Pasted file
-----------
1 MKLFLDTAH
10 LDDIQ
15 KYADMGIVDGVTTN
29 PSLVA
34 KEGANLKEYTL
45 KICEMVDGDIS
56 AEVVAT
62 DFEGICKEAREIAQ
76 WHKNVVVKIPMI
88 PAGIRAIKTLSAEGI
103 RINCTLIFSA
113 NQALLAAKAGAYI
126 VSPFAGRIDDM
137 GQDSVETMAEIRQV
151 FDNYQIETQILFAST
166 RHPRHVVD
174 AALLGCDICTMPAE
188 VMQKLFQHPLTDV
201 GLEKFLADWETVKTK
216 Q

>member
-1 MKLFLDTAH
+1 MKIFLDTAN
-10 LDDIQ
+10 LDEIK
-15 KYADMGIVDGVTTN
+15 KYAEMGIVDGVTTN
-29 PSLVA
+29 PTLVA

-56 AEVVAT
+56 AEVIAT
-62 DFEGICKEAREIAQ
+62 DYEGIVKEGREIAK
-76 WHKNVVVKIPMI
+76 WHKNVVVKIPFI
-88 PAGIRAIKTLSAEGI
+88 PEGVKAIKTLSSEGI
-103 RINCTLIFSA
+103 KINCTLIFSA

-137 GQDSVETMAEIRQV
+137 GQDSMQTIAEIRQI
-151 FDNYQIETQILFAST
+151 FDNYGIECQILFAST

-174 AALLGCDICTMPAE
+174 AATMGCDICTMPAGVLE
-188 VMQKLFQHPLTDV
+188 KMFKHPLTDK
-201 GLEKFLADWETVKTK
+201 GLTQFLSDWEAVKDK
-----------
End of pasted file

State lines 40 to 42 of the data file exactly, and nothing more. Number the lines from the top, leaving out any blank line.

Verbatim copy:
-137 GQDSVETMAEIRQV
+137 GQDSMQTIAEIRQI
-151 FDNYQIETQILFAST